We've talked about this before and opinions vary, it depends on a number of things.
I sold my mother's house when she came to live with us as the costs of making it rentable were just too much, it was (a bit) run down. It needed about £6,000 spending to bring it up to scratch, get the gas and electricity checks done and insure and using an agent would have netted about £600 a month so the first year would have been pretty much break even. The income from the rent would reduce any means tested benefits and is liable to income tax so combined with her pension it would put her over the threshold for income tax so probably 20% of the income would go in tax and guess who would have to do all the self assessment forms.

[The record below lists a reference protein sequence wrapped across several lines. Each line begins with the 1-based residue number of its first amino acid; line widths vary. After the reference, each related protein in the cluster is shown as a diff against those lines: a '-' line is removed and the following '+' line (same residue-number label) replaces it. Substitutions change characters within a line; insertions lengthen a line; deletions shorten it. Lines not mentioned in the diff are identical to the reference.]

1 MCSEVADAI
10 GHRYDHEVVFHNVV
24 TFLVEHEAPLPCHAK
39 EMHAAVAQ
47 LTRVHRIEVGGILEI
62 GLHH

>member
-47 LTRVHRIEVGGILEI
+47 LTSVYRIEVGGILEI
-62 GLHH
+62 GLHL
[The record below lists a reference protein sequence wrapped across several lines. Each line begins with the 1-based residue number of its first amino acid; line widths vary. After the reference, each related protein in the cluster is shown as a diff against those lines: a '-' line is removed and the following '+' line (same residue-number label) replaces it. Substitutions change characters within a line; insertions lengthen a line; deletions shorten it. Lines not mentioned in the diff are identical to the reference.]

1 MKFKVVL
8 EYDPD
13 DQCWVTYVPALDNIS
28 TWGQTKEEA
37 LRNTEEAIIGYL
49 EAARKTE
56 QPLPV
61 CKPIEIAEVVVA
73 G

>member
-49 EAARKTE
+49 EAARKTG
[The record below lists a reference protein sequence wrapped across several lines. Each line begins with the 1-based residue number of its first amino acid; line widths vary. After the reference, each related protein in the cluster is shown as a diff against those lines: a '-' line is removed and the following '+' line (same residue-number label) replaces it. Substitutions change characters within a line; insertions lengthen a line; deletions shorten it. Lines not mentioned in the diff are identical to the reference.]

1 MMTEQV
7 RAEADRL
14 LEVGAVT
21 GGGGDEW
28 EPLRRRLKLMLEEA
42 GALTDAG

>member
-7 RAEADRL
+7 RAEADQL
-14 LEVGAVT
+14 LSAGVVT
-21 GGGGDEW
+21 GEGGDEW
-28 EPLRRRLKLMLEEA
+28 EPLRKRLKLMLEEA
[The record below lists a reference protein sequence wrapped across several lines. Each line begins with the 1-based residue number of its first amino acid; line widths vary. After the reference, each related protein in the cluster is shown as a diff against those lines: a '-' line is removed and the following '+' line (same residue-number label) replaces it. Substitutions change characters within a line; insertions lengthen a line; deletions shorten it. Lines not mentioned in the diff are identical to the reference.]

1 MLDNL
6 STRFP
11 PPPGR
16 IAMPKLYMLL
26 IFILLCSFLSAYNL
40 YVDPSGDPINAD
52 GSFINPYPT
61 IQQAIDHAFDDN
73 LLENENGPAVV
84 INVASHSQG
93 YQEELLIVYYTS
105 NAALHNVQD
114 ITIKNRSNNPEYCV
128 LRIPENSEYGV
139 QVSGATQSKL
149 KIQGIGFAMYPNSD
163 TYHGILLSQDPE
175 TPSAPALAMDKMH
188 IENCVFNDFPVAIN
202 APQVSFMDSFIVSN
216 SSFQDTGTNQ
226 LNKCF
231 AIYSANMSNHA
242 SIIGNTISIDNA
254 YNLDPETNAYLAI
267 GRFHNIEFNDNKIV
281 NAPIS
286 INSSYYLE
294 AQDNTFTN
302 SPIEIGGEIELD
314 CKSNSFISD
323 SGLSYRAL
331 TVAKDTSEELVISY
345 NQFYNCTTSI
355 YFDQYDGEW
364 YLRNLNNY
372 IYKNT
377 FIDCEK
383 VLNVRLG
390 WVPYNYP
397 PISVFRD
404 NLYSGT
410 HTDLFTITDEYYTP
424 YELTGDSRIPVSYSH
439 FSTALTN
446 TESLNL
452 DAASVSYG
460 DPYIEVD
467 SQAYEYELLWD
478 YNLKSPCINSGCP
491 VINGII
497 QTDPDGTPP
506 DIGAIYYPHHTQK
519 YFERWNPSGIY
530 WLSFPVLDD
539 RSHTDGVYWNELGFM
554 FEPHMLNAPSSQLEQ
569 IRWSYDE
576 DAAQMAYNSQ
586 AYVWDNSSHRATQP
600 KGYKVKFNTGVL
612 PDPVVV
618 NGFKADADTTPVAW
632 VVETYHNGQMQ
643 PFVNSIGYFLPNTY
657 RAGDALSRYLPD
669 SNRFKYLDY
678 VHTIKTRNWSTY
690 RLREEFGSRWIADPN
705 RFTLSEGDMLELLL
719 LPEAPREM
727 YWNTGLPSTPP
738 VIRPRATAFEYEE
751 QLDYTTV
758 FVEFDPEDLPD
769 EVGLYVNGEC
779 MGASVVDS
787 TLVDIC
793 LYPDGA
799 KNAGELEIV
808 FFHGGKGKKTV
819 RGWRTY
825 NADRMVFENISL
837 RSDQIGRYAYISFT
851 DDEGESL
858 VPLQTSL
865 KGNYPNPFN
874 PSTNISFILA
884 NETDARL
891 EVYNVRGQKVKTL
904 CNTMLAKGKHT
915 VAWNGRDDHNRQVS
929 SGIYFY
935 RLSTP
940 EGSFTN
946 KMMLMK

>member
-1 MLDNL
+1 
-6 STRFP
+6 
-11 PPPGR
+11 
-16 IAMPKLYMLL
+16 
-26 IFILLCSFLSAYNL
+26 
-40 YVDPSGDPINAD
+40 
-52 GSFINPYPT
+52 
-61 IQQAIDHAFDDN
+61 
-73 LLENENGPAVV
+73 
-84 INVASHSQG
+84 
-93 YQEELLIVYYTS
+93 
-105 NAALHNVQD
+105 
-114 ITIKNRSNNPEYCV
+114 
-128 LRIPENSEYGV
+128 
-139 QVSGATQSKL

I decided it wasn't worth the grief but I know many on here do it quite successfully, get a good tenant and it's OK get a bad one and next time you visit the house will be after you've sent the bailiffs in to see how much the place has been trashed.
There could be CGT implication but you have an allowance of about £11k a year and you can roll years over to the next year so unless it's some flash gaff in central London doubling in value every year CGT isn't likely to be an issue, you'd have to get the house valued before you rent it then any increase in value would be from that time to when it actually gets sold would be liable to CGT less her allowance.
All the costs of running the house; insurance, repairs, agents fees, improvements can be deducted from the income before tax is calculated but it does mean the dreaded self assessment procedure.
I just decided it was easier to get the money in the bank, but as I say other do it and make it work, I think it matters where you are and how much rent you will generate.